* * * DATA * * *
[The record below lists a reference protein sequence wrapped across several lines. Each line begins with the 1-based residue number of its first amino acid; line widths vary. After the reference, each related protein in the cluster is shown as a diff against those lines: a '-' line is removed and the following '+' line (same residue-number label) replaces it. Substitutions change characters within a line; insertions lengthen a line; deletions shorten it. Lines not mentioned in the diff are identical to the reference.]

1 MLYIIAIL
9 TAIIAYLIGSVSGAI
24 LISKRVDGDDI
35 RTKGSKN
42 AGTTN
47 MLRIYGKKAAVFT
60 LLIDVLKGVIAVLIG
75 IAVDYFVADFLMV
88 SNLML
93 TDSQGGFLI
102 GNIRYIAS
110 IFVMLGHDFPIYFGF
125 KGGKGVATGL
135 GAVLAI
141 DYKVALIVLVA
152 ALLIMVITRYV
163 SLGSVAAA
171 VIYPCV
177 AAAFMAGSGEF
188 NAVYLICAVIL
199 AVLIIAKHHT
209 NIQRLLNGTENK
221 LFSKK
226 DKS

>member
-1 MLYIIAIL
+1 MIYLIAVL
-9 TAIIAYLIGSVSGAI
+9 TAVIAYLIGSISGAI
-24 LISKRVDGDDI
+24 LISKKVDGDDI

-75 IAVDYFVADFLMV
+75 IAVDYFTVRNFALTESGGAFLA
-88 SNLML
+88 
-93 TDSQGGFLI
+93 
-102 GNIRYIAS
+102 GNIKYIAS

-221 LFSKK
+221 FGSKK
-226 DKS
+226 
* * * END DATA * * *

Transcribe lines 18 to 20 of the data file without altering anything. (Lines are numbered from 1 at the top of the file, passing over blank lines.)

163 SLGSVAAA
171 VIYPCV
177 AAAFMAGSGEF